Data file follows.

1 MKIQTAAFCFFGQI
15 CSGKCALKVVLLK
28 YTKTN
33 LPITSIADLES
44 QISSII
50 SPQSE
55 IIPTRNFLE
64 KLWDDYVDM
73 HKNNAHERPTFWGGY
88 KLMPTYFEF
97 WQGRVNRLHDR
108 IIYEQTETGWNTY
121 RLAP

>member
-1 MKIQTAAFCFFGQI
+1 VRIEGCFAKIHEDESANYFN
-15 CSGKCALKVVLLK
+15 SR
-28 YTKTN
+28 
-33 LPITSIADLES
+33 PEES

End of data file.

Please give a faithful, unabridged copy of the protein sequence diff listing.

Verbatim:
1 MKIQTAAFCFFGQI
15 CSGKCALKVVLLK
28 YTKTN
33 LPITSIADLES
44 QISSII
50 SPQSE
55 IIPTRNFLE
64 KLWDDYVDM
73 HKNNAHERPTFWGGY
88 KLMPTYFEF
97 WQGRVNRLHDR
108 IIYEQTETGWNTY
121 RLAP

>member
-1 MKIQTAAFCFFGQI
+1 VRIEGCFAKIHEDESANYFN
-15 CSGKCALKVVLLK
+15 SR
-28 YTKTN
+28 
-33 LPITSIADLES
+33 PEES